Southern Fields

“Within the scope of a couple of generation prior to 1870 much of the southern cypress and lowland cedar resources were laid to waste, mush of it never to be regenerated to anything approaching the virginal state. It is still possible in secluded coves in parts of the Appalachia to see the outlines of walnut and chestnut stumps that stretch the imagination, to conceive of the massive trunks that once sprang up from the woodland floor. Many of these decaying shells linger as grim monuments to the ravages of man and his wanton fires.”

– The Greening of the South, P.6

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Well, I have chosen 18 images which I am willing to work with for this project. When my cohort returns from her latest globe-trotting, we’lll see if she agrees with me and we can proceed, or we’ll sit down and hash out the images together. We are already having a healthy debate on sizes, so it only makes to add another. She wants 6-8 80×80 prints. I on, the other hand, want 6 60×60’s with 9 20×20’s. We shall see, we shall see. In the meantime, here are 4 of the 18 I am contemplating. The scans aren’t great by any means, but they will have to do for the time being.



my great-grandfather on the Canadian prairie in approx 1915

I just made up a word: hereditics. Meaning the politics of heritage. I don’t mean politics like laws and bills and the like, no, I mean politics as in “the total complex of relations between people living in society.”

That’s what this blog is partly about. You see, in 1959, my grandmother, Grace, became a news reporter in the Columbia Basin. In those days, reporters were their own photographers, and my grandmother toted around a Rolleiflex K4 and used a 4×5 camera lent to her by one of the papers she worked for taking pictures of the Columbia River Irrigation Project, traffic accidents, community officials and whatever else was to make the pages of the weekly and dailies she worked for. She also ran a portrait studio, and spend much of her life taking photographs of her children, the farm she worked with her husband, and anything else that happened across her path.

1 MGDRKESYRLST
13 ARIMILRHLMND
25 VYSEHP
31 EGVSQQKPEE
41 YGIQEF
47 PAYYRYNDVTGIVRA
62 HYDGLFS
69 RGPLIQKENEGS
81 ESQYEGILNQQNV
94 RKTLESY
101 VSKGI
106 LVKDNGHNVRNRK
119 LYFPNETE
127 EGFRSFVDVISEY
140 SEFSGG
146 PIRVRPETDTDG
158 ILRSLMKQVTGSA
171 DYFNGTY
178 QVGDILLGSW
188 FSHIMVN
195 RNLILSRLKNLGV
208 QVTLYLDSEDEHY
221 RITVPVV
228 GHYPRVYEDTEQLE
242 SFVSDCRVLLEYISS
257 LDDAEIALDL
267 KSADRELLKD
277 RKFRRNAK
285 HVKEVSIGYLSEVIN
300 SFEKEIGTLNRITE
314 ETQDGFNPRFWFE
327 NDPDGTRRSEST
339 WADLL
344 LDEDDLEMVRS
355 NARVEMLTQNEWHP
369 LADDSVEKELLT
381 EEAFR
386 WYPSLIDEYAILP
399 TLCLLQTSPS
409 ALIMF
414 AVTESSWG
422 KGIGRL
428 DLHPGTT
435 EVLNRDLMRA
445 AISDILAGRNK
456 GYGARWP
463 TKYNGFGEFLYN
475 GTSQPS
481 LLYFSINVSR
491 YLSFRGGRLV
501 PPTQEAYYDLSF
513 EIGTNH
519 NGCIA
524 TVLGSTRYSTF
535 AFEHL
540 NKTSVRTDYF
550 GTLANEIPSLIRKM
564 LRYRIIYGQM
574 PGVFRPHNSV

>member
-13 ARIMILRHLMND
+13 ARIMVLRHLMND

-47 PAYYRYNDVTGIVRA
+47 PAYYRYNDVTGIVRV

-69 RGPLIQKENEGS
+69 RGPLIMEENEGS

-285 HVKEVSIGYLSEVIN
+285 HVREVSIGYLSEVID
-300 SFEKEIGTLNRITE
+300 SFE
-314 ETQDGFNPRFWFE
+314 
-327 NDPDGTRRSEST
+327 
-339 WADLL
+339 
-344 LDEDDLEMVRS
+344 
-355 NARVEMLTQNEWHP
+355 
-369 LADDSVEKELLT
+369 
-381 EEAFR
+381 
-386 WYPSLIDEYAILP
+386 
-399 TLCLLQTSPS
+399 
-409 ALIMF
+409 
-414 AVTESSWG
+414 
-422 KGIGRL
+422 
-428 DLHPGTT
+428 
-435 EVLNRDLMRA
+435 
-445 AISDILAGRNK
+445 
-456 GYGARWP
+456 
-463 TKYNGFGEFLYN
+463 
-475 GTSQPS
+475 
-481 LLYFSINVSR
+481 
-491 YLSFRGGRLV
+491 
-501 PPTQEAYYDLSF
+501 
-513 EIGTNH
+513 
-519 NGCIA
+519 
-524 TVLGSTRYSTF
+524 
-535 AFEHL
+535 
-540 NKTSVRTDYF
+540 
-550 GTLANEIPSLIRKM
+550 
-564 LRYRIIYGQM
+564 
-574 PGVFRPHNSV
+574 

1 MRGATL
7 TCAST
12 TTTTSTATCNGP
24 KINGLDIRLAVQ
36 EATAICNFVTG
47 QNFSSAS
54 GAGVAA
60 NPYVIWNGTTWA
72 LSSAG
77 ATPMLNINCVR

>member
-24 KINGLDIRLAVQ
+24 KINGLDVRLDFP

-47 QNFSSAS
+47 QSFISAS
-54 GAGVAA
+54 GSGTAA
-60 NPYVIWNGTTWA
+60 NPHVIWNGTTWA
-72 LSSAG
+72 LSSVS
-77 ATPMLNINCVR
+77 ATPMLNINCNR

Before that, in 1911, her mother, my great-grandmother, Emma, bought a Kodak pocket folding camera that took postcard sized photographs. The camera used 122 film, and traveled from Salt Lake City (where my great-grandmother lived) to Alberta, Canada, to Seattle, WA and everywhere in-between. Emma drug that camera around with her the entire second half of her life, taking photographs of her husband, children, the Canadian prairie, and whatever else she could find.

And prior to that, Emma’s father, my great-great-great grandfather, Christian, a minister, was trained as a publisher in Norway, and ran a small paper in Ballard, WA. He rented presses and spent hours hunched over setting type and running the machines. Although he had trained Emma in the art of the press, she must have considered herself a lady and took the road of housewife, instead of publisher.

What does this all have to do with me? Well, I hold my BFA in photography, and currently work in print production. I have been shooting with my grandmother’s Rollieflex for 10 years and have also recently acquired my great-grandmothers Kodak folding camera (which is still in working order and has my first test roll housed in the back) and many of my great-grandmothers and my grandmothers negatives, slides and prints.

I am beginning a new path in my work. Sorting through these slides, these stories. Trying to make sense of my heritage and my passion for communicating through art. If you would like to join me in my journey, here is where it starts.

And I’ll wait for my new word to make it into Merriam-Webster.